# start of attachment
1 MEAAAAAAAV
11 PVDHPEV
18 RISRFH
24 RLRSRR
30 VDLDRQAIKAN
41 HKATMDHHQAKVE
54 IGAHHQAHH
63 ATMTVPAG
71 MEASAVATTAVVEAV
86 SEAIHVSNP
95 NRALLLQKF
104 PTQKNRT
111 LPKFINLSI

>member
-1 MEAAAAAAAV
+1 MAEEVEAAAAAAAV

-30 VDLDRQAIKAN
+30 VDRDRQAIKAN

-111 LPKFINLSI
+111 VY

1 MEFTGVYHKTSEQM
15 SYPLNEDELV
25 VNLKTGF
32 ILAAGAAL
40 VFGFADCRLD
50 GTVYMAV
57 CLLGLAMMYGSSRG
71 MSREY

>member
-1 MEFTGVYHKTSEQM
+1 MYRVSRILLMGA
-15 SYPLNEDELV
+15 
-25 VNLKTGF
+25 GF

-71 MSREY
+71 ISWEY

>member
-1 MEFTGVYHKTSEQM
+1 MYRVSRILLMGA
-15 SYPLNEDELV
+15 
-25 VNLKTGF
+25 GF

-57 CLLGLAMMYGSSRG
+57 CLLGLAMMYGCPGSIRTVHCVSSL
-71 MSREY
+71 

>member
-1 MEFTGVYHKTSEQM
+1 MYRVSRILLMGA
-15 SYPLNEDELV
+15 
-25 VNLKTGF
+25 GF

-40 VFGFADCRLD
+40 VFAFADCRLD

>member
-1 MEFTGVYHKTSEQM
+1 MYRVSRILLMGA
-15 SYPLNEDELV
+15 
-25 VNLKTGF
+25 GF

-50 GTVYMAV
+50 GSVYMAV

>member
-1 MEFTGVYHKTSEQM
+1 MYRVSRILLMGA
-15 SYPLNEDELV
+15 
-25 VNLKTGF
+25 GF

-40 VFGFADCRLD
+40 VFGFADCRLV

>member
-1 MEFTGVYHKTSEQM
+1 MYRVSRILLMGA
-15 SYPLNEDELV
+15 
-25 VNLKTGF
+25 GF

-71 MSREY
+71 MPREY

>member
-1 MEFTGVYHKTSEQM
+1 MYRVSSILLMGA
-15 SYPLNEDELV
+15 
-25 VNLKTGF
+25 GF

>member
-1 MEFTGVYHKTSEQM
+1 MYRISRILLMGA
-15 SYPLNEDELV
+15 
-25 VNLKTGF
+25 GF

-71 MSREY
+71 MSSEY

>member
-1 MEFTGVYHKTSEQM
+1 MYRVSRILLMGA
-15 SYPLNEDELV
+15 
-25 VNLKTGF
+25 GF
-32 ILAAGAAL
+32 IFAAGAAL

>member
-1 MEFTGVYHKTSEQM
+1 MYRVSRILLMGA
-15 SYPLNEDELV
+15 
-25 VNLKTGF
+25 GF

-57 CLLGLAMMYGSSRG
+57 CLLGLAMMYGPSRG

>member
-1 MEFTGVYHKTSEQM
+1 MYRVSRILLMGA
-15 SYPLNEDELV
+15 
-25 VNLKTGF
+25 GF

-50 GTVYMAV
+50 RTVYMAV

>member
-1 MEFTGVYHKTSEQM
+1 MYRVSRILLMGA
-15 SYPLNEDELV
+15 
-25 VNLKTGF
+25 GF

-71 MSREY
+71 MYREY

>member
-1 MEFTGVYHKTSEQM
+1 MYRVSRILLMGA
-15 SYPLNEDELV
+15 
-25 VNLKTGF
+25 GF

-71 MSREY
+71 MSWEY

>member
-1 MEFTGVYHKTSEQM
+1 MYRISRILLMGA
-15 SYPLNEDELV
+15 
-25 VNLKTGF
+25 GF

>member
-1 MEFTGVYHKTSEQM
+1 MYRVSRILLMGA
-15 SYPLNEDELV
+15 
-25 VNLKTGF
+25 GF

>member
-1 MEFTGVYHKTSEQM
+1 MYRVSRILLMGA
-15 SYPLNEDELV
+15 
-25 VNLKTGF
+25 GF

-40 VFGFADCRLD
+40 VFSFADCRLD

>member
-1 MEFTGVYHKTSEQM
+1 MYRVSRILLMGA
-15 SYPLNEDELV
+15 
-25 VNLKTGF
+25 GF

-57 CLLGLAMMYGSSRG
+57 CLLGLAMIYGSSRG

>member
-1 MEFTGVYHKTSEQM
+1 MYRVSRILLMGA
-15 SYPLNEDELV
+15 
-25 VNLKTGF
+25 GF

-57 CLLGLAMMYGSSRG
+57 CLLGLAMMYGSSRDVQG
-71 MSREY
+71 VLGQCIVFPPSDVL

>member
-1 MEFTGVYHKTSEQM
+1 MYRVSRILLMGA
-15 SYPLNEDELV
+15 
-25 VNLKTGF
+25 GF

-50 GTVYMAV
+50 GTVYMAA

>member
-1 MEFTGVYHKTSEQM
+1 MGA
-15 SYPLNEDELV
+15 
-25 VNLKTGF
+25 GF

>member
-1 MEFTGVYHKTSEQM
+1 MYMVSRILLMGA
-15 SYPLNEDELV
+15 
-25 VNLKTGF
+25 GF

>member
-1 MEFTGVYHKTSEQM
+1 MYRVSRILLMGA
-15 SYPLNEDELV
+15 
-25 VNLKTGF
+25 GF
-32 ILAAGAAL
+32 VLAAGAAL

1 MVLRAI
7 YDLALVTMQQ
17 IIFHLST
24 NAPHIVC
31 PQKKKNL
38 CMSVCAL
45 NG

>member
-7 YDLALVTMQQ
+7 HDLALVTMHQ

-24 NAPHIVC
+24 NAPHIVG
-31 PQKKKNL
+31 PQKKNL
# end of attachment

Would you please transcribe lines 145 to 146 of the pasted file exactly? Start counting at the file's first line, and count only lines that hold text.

+71 MSWEY

>member